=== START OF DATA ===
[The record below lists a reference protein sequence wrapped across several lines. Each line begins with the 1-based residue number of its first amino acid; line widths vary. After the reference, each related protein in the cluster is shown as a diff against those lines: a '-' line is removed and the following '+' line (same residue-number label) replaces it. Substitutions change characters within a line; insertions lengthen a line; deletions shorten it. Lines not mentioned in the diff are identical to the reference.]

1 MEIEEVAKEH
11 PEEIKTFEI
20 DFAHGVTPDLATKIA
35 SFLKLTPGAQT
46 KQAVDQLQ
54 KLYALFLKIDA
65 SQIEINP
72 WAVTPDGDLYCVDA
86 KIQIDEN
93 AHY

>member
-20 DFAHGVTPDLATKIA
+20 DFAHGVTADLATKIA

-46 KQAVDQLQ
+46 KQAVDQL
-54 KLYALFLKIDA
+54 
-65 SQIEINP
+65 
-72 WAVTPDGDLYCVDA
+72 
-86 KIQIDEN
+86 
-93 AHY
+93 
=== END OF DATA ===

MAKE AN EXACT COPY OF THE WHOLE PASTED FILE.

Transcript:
[The record below lists a reference protein sequence wrapped across several lines. Each line begins with the 1-based residue number of its first amino acid; line widths vary. After the reference, each related protein in the cluster is shown as a diff against those lines: a '-' line is removed and the following '+' line (same residue-number label) replaces it. Substitutions change characters within a line; insertions lengthen a line; deletions shorten it. Lines not mentioned in the diff are identical to the reference.]

1 MEIEEVAKEH
11 PEEIKTFEI
20 DFAHGVTPDLATKIA
35 SFLKLTPGAQT
46 KQAVDQLQ
54 KLYALFLKIDA
65 SQIEINP
72 WAVTPDGDLYCVDA
86 KIQIDEN
93 AHY

>member
-20 DFAHGVTPDLATKIA
+20 DFAHGVTADLATKIA

-46 KQAVDQLQ
+46 KQAVDQL
-54 KLYALFLKIDA
+54 
-65 SQIEINP
+65 
-72 WAVTPDGDLYCVDA
+72 
-86 KIQIDEN
+86 
-93 AHY
+93 